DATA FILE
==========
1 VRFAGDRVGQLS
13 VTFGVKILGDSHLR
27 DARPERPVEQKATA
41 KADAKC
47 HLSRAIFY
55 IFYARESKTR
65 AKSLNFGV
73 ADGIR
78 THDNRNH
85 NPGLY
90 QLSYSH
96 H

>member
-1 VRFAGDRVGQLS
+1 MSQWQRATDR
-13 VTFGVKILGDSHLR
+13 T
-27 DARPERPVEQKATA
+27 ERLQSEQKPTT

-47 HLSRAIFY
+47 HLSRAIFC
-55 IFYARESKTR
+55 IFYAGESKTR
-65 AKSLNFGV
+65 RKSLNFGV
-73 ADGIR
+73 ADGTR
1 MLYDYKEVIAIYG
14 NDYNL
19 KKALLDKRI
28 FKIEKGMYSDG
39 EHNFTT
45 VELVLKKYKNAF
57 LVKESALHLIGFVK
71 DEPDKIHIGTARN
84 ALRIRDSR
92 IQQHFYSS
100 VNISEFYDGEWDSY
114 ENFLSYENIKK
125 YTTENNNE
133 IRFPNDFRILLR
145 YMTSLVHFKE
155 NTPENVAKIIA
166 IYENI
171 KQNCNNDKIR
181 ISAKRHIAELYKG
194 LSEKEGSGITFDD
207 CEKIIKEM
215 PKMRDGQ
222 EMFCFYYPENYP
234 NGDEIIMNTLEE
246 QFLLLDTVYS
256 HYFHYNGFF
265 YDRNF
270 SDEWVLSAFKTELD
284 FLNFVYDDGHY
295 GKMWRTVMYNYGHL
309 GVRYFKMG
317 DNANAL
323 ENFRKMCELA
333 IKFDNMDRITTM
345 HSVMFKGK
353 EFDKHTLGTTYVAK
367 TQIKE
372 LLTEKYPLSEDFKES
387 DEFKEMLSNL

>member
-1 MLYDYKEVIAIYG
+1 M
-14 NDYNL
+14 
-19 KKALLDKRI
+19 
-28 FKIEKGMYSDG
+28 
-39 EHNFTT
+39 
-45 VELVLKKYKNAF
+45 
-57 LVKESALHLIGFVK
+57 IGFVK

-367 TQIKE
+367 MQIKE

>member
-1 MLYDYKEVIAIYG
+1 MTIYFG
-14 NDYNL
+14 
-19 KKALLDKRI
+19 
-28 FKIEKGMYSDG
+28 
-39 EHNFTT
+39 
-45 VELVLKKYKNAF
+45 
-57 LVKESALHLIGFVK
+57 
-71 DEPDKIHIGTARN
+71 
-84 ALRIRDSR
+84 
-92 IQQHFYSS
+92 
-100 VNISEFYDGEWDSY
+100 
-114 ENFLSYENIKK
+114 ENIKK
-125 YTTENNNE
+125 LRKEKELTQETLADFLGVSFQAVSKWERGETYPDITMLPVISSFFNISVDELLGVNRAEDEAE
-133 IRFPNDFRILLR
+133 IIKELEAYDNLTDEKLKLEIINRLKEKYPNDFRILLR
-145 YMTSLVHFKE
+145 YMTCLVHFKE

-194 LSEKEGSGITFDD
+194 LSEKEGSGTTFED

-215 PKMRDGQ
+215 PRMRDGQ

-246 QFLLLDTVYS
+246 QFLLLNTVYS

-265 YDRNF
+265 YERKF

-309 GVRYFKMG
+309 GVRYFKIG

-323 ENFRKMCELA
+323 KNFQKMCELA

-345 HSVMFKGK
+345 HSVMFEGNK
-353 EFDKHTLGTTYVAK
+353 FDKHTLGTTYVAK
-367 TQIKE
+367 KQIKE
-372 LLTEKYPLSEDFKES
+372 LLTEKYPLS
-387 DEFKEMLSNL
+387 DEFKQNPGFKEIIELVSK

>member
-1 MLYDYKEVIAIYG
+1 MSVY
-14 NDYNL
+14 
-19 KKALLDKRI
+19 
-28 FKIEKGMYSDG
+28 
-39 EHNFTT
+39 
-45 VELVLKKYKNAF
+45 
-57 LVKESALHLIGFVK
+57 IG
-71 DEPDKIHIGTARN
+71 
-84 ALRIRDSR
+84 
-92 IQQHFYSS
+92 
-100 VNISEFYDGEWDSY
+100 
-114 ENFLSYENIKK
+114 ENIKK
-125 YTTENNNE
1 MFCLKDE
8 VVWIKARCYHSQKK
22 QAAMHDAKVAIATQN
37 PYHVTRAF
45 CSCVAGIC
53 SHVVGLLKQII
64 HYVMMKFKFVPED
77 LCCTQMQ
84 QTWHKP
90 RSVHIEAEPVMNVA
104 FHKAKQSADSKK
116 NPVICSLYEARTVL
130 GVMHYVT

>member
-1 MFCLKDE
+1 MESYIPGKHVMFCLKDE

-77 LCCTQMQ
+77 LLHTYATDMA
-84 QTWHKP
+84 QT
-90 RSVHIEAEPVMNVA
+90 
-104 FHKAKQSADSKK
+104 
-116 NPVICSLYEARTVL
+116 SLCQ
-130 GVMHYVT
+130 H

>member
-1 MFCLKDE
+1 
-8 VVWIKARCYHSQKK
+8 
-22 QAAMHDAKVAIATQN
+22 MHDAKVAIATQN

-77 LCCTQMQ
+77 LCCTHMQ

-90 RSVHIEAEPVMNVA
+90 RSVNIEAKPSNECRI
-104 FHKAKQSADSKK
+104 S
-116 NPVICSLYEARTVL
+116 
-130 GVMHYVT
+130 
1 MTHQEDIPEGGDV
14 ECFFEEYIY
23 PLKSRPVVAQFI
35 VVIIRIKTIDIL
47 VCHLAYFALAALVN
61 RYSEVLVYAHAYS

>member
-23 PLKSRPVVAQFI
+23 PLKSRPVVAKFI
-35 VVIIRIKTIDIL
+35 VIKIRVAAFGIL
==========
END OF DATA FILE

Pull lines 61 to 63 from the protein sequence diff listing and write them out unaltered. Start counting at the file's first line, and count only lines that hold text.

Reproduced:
333 IKFDNMDRITTM
345 HSVMFKGK
353 EFDKHTLGTTYVAK